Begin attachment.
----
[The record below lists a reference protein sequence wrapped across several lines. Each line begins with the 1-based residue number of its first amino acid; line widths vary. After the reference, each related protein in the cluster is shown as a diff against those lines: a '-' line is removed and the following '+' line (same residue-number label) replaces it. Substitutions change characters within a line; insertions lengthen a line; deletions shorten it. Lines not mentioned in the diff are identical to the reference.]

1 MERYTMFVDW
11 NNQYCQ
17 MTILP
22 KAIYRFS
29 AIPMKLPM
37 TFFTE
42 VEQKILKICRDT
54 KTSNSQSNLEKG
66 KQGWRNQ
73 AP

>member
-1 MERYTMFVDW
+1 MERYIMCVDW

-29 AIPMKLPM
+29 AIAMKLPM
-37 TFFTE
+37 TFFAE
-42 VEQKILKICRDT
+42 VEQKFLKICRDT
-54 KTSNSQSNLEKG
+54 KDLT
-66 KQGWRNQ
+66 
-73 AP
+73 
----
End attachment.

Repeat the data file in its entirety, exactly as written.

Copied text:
[The record below lists a reference protein sequence wrapped across several lines. Each line begins with the 1-based residue number of its first amino acid; line widths vary. After the reference, each related protein in the cluster is shown as a diff against those lines: a '-' line is removed and the following '+' line (same residue-number label) replaces it. Substitutions change characters within a line; insertions lengthen a line; deletions shorten it. Lines not mentioned in the diff are identical to the reference.]

1 MERYTMFVDW
11 NNQYCQ
17 MTILP
22 KAIYRFS
29 AIPMKLPM
37 TFFTE
42 VEQKILKICRDT
54 KTSNSQSNLEKG
66 KQGWRNQ
73 AP

>member
-1 MERYTMFVDW
+1 MERYIMCVDW

-29 AIPMKLPM
+29 AIAMKLPM
-37 TFFTE
+37 TFFAE
-42 VEQKILKICRDT
+42 VEQKFLKICRDT
-54 KTSNSQSNLEKG
+54 KDLT
-66 KQGWRNQ
+66 
-73 AP
+73 